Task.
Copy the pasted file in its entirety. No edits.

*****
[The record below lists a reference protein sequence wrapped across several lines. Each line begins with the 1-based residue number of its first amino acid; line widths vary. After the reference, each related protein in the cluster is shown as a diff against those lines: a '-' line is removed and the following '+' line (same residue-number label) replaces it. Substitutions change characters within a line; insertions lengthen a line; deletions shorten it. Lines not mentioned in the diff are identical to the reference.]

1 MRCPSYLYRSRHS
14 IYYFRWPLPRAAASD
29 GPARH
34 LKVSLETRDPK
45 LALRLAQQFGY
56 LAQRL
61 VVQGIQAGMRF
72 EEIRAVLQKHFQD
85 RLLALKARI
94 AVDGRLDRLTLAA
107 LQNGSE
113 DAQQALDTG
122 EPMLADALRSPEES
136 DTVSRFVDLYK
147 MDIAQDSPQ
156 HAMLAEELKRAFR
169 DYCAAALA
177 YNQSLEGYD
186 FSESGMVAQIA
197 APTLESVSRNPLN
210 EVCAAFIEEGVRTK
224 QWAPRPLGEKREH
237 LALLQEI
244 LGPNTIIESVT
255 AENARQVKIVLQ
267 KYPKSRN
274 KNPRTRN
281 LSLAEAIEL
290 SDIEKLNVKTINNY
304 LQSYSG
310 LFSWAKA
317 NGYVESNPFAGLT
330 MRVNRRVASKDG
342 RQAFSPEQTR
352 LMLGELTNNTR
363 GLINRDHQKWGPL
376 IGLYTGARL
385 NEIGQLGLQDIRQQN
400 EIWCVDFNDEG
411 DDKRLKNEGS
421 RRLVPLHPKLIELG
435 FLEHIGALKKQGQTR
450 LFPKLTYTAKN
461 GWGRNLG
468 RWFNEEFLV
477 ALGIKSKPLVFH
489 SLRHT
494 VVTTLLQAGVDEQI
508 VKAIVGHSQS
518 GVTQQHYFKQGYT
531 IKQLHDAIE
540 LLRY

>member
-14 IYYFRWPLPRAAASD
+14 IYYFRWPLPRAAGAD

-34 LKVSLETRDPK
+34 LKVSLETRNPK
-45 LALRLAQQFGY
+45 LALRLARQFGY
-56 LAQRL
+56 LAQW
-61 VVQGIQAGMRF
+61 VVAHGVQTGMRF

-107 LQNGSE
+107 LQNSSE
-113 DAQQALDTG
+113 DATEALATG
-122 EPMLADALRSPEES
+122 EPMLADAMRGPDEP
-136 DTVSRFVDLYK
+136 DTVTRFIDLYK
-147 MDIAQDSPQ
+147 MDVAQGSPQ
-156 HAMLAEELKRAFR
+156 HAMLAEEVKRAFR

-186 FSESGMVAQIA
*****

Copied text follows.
[The record below lists a reference protein sequence wrapped across several lines. Each line begins with the 1-based residue number of its first amino acid; line widths vary. After the reference, each related protein in the cluster is shown as a diff against those lines: a '-' line is removed and the following '+' line (same residue-number label) replaces it. Substitutions change characters within a line; insertions lengthen a line; deletions shorten it. Lines not mentioned in the diff are identical to the reference.]

1 MRCPSYLYRSRHS
14 IYYFRWPLPRAAASD
29 GPARH
34 LKVSLETRDPK
45 LALRLAQQFGY
56 LAQRL
61 VVQGIQAGMRF
72 EEIRAVLQKHFQD
85 RLLALKARI
94 AVDGRLDRLTLAA
107 LQNGSE
113 DAQQALDTG
122 EPMLADALRSPEES
136 DTVSRFVDLYK
147 MDIAQDSPQ
156 HAMLAEELKRAFR
169 DYCAAALA
177 YNQSLEGYD
186 FSESGMVAQIA
197 APTLESVSRNPLN
210 EVCAAFIEEGVRTK
224 QWAPRPLGEKREH
237 LALLQEI
244 LGPNTIIESVT
255 AENARQVKIVLQ
267 KYPKSRN
274 KNPRTRN
281 LSLAEAIEL
290 SDIEKLNVKTINNY
304 LQSYSG
310 LFSWAKA
317 NGYVESNPFAGLT
330 MRVNRRVASKDG
342 RQAFSPEQTR
352 LMLGELTNNTR
363 GLINRDHQKWGPL
376 IGLYTGARL
385 NEIGQLGLQDIRQQN
400 EIWCVDFNDEG
411 DDKRLKNEGS
421 RRLVPLHPKLIELG
435 FLEHIGALKKQGQTR
450 LFPKLTYTAKN
461 GWGRNLG
468 RWFNEEFLV
477 ALGIKSKPLVFH
489 SLRHT
494 VVTTLLQAGVDEQI
508 VKAIVGHSQS
518 GVTQQHYFKQGYT
531 IKQLHDAIE
540 LLRY

>member
-14 IYYFRWPLPRAAASD
+14 IYYFRWPLPRAAGAD

-34 LKVSLETRDPK
+34 LKVSLETRNPK
-45 LALRLAQQFGY
+45 LALRLARQFGY
-56 LAQRL
+56 LAQW
-61 VVQGIQAGMRF
+61 VVAHGVQTGMRF

-107 LQNGSE
+107 LQNSSE
-113 DAQQALDTG
+113 DATEALATG
-122 EPMLADALRSPEES
+122 EPMLADAMRGPDEP
-136 DTVSRFVDLYK
+136 DTVTRFIDLYK
-147 MDIAQDSPQ
+147 MDVAQGSPQ
-156 HAMLAEELKRAFR
+156 HAMLAEEVKRAFR

-186 FSESGMVAQIA